In my Sources of Energy Escape Room, students find themselves trapped! The only way to escape is for students to successfully complete six challenges that require them to use critical thinking skills as they review science concepts.


Activities included:

  • matching science terms to their correct definitions
  • sorting examples of renewable energy and nonrenewable energy
  • analyzing a graph about energy to answer questions
  • identifying true statements about sources of energy
  • solving math problems to create a code
  • decoding terms related to sources of energy
  • reading a passage about fossil fuels and answering questions to create a code

You can find my Sources of Energy Escape Room HERE.


Task Cards

Task cards should be a go-to for any science review. They are perfect because they are no-prep, can model the types of questions students will see on the science SOL test, and can be used in a variety of different ways.

You can find my Sources of Energy Task Cards HERE.


Forms of Energy Test Prep

After you have finished teaching your renewable and nonrenewable resources lesson plans and played review games, it’s time to take a unit test.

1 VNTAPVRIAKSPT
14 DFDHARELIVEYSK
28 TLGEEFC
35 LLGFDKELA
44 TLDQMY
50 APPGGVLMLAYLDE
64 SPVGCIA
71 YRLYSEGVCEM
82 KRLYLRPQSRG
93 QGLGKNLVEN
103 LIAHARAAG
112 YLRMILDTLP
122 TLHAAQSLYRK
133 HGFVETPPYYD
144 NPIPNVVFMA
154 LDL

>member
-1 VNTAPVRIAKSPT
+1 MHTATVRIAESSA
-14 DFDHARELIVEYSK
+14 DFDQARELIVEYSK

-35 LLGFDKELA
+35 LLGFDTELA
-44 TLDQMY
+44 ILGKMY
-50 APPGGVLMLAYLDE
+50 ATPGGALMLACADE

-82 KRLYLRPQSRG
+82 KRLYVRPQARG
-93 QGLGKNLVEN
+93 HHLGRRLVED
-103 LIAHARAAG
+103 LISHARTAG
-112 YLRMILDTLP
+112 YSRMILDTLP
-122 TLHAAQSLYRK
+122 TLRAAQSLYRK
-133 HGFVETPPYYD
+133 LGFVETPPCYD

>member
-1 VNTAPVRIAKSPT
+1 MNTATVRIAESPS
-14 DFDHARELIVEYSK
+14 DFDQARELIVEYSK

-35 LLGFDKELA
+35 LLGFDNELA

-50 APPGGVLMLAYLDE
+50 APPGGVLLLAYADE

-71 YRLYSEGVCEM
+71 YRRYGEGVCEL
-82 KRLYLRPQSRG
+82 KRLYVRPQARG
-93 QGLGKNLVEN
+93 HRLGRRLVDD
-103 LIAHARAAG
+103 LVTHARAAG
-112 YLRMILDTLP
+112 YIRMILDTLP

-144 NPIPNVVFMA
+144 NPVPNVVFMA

Remember to send home a study guide so that students can continue reviewing on their own before testing. My Sources of Energy Study Guide defines terms, provides visual aids, and explains important concepts related to this science SOL. It also comes with two pages of review questions.


Often, I hear parents don’t help their students study at home because they don’t understand the science concepts. My study guide breaks the standard down into small, easy-to-understand pieces and provides a list of comprehension questions with answers that parents can ask.


The renewable and nonrenewable resources lesson plans are some of the easiest science lessons to put together because students use energy sources all the time in their everyday lives. All you have to do is get students to apply the concepts to things around them.

The real-world applications of the sources of energy SOL make science fun and relatable for students.

Looking for more about the experiments or games referenced in this blog post? You can find more information in the following resources: